This is worsened with boss battles, whose only difference of the standard enemies is the high health and area-of-effect techniques. These boss battles don’t challenge the player strategically, instead creating a battle of attrition as you babysit your party members who consistently fail to avoid the telegraphed area-of-effect attacks. This is where the inconsistent lock-on actively harms the player. Sometimes, the lock-on is responsive and switches to targets quickly, but other times, it is unwieldy and causes the character to move in odd directions. Your defensive abilities are also relatively useless with only the dodge move occasionally being used to avoid enemy attacks. It is easier to just run around the boss than to actually guard or dodge.

Luckily, the stupidity of your allies is counteracted by the lack of punishment of a character going down. While there is permadeath, you likely won’t ever experience it due to the generous time given to revive your allies consequence-free. With no risk, death becomes another way to waste the player’s time and turn already long fights into a slogs.

Your allies stupidity and the boss’s ridiculous health aren’t the only thing dragging out these fights, as technical issues slow the game down when things get too hectic. This slowdown leads to unnecessary deaths as the characters become unresponsive and the camera bugs out. Speaking of the camera, controlling your party members become quite challenging when the camera randomly shifts focus to another object or enemy. This has lead to enemies blindsiding my party when the camera disorients me. These technical issues turn an already tedious combat system, into one that is genuinely annoying for anyone trying to make progress.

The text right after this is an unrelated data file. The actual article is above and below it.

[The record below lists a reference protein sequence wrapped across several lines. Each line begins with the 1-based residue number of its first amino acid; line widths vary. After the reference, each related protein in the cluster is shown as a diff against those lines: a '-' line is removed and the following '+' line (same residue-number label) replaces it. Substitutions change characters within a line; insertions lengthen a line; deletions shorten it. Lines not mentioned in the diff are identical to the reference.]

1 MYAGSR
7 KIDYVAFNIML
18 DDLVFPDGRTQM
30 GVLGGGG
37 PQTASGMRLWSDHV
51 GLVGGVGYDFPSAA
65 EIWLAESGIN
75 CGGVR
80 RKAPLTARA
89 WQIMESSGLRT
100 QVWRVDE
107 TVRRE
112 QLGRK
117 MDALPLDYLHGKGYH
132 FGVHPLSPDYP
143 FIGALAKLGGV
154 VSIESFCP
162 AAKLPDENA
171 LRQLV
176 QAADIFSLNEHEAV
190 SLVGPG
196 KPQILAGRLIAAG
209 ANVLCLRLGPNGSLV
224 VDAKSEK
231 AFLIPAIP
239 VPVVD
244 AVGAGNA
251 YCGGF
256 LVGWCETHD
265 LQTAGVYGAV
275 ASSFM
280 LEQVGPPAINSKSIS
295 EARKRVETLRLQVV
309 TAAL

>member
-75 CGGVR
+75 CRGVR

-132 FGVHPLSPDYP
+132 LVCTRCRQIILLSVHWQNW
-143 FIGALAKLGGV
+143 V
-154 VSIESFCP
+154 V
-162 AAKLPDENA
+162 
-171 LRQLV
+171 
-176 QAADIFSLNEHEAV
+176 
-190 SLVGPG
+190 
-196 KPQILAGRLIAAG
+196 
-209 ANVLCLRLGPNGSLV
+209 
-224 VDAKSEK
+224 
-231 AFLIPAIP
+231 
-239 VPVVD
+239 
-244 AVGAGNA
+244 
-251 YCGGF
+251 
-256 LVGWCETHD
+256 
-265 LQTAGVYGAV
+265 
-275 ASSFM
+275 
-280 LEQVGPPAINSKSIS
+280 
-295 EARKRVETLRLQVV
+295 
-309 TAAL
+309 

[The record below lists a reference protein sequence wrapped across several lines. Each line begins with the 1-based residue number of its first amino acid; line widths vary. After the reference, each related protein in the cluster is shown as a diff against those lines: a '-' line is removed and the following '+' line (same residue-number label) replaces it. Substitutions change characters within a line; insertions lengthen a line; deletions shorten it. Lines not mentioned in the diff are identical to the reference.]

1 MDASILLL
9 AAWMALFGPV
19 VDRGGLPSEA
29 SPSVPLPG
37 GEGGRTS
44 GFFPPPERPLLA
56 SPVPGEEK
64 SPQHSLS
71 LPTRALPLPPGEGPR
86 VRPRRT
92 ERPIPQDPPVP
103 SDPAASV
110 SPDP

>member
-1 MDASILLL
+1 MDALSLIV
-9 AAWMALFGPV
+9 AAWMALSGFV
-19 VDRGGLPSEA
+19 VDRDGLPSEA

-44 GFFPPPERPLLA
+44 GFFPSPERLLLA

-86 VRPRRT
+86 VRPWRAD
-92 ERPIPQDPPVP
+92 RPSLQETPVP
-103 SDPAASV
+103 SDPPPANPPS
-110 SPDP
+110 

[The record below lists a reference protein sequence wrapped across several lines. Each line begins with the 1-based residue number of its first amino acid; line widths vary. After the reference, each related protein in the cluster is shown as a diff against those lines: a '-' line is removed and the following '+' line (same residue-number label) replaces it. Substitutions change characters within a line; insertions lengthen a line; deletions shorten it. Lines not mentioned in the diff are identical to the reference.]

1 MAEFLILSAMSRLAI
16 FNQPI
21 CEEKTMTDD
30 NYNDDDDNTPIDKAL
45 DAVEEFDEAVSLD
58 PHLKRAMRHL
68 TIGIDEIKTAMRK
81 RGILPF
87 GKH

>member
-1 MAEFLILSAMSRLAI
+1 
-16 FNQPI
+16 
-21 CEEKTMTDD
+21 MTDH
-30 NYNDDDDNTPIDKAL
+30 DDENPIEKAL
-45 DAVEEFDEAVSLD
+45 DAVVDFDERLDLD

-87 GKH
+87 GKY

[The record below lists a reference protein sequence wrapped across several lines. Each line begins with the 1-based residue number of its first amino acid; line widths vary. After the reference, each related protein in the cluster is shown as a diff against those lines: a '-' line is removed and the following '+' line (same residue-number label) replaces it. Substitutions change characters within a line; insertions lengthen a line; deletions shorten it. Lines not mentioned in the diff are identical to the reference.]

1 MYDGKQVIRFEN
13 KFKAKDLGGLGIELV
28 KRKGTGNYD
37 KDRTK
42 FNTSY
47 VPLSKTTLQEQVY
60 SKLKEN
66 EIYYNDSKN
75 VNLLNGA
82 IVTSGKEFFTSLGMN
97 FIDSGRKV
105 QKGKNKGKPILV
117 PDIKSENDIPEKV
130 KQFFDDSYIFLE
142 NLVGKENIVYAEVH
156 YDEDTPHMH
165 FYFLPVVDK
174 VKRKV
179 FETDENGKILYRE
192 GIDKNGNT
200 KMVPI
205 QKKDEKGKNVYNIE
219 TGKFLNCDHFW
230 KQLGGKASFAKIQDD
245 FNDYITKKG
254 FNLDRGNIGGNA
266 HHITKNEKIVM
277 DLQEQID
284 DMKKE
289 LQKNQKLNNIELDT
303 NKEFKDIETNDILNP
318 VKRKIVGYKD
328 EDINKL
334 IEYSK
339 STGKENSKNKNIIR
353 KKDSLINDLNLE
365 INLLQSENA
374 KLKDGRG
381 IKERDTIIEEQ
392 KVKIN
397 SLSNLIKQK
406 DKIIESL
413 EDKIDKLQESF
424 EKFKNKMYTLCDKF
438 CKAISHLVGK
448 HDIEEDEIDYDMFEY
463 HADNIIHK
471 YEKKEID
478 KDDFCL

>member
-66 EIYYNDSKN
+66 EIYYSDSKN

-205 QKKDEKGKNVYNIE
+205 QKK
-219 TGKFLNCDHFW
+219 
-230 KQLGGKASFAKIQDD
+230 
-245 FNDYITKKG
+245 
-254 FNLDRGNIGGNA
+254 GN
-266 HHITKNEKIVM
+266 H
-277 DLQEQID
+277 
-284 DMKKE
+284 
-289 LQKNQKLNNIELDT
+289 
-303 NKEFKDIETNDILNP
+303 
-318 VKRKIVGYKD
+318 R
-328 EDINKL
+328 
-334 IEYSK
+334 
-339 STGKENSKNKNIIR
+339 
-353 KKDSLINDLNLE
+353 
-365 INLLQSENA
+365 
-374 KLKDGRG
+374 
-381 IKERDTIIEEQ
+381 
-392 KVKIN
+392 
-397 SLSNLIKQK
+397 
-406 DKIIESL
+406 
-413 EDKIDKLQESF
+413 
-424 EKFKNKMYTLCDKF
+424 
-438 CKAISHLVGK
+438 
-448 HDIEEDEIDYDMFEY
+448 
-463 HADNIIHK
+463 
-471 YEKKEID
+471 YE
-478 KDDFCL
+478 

And you will experience this combat system continuously as Valkyria Revolution has an RPG system that requires grinding. Each mission has a recommended level which becomes so high near the end of the game that you either have to waste multiple hours grinding or face the enemies severely under leveled. Both drag out the game to the point that every combat encounter is a chore standing in the way of the half-baked plot.

In addition to the leveling system, there is an upgrade tree used to enhance your mana weaponry. This can improve damage, unlock the ability to use stronger alchemy, or increase the amount of alchemy you can use in battle. While the premise of using potential abilities as the currency for this upgrade system is interesting, you will get so many abilities that any choice becomes meaningless.

There is also gear, but it is honestly a waste of time. Armor is next to useless and the gear you will research are simple upgrades from the previous ones. The time invested into each battle discourages experimentation causing you to follow a set pattern you chose in the beginning of the game.

It doesn’t help that Valkyria Revolution looks like an HD PS2 game. Textures are muddy and animation is stiff, removing any visual flair that could give some sort of engagement in the grinding.  The only saving grace of the presentation is the music, which is not only enjoyable, but sets the mood for each encounter.

Overall, Valkyria Revolution provides a mediocre experience that is further hindered by technical issues and a flawed presentation. It tried to please everyone and in turn, satisfied no one.